As a society, we have improved our health and well-being to live longer. However, on average, men are living shorter lives than women. The average life expectancy for men in the US is roughly 75 years, compared to over the age of 80 for women. This health gap is partially due to the difference in biology, however, other lifestyle factors play a role in the length and quality of men's lives.
Gardening is a great form of therapy and exercise that provides benefits like stress relief, improved mood, positive self-esteem, increased strength and mobility, better heart health, improved dexterity, and it even reduces the risk of developing dementia. With some modifications to tools, and an altered garden layout, seniors gardening into their golden years is possible.
You may have a loved one or know someone suffering from Alzheimer’s as there are 5.7 million Americans currently living with the disease. Alzheimer’s and other dementias have many unique challenges that can affect seniors in different ways such as sundowning. Sundowning is a symptom for people with Alzheimer’s or other dementias that has multiple causes and displays differently for each individual. Sundowning can be alarming for the seniors who experience it, and for their families and caregivers who witness it happening.
This post will introduce you to a series of potential strategies you can use to decrease the magnitude of these challenges, offering suggestions to manage the symptoms of sundown syndrome to lessen the sense of apprehension that each day's sunset might be bringing you.
You know your parents are getting older, but are you prepared to step into a decision-making role if a sudden health emergency were to happen?
Do you know where your parents keep important documents? What are your parents’ care preferences and do they have the money to pay for their care? Do you know what your parents’ thoughts are on end-of-life care or life support?
While these questions may seem daunting or too far away to consider, many aging parents haven’t thought about their future care needs, and a sudden health change could cause even more stress without a plan in place.
Spring cleaning is a common tradition because we are ready to shake off the dust - quite literally - and start a fresh new season.
At this time of year, it’s a good idea to take a fresh look at your parents living situation. Your aging parents will want their home cleaned for the spring too, but they may not be physically able to do everything they used to do. A common first sign that your parents are struggling to live on their own is a decrease in their ability to care for their living space and themselves.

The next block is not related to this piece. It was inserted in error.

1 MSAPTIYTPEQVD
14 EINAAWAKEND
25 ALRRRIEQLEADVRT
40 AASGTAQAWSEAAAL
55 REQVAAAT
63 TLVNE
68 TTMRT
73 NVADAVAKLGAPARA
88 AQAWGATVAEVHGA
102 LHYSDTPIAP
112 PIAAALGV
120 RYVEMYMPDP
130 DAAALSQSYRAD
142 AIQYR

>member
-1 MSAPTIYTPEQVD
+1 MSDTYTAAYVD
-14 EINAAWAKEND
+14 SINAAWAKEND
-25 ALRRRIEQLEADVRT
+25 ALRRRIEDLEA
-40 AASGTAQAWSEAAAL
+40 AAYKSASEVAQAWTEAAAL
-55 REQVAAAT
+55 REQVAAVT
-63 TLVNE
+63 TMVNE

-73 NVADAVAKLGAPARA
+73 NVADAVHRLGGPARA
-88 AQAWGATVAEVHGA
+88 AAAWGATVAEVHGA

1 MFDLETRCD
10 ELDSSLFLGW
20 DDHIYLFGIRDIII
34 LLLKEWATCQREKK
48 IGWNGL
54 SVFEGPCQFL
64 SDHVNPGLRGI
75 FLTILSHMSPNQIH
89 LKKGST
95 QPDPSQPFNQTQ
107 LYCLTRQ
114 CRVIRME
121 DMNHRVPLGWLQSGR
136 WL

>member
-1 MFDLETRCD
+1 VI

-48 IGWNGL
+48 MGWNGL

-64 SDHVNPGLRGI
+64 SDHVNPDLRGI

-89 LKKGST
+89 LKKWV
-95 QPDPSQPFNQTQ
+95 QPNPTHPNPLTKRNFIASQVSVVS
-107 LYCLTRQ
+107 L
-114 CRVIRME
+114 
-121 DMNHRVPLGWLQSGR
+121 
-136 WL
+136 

Winter brings many pleasant things: the holiday season, picturesque snowfalls, and the ideal conditions for certain sports. However, it also brings many things that aren’t so pleasant, like frigid weather, slippery sidewalks, and the dreaded flu season. No one looks forward to these parts of winter, but for seniors, they can be particularly troublesome. This post offers tips to help seniors deal with the more challenging parts of the winter months while staying as healthy as possible during the chilliest part of the year.
Would your senior loved one benefit from having a pet? You may have heard the conventional wisdom, which has been circulating since the 1980s, that pet ownership is good for seniors’ cardiovascular health, or the more recent findings from a 2008 report by the Humane Society of Canada, which suggest that pet ownership offers numerous health benefits, including lower blood pressure and lower cholesterol. There are many other benefits associated with having a four-legged friend - physical, mental, and social - but there are also responsibilities and risks associated with pet ownership that not all seniors can manage.
This post will help you make an informed choice about whether or not your senior loved one should explore the option of getting a canine or feline companion
Many caregiving resources, from books to podcasts and everything in between, are targeted toward adult children. Some of us might assume that all senior care is orchestrated by children, or at the very least by younger relatives, and this assumption isn't unfounded: almost half of all caregivers in the US are between 18 and 49 years of age. But according to an analysis conducted in 2015, 34% of caregivers are over 65 years old. This is not an insignificant portion of the caregiving population, and these caregivers, many of whom are the spouses of the persons receiving care, require different support than adult children caregivers do.
This post offers advice for spouses who have found themselves, along with their partners, at the stage in life during which “in sickness and in health” has transitioned from being a promise to being their daily reality.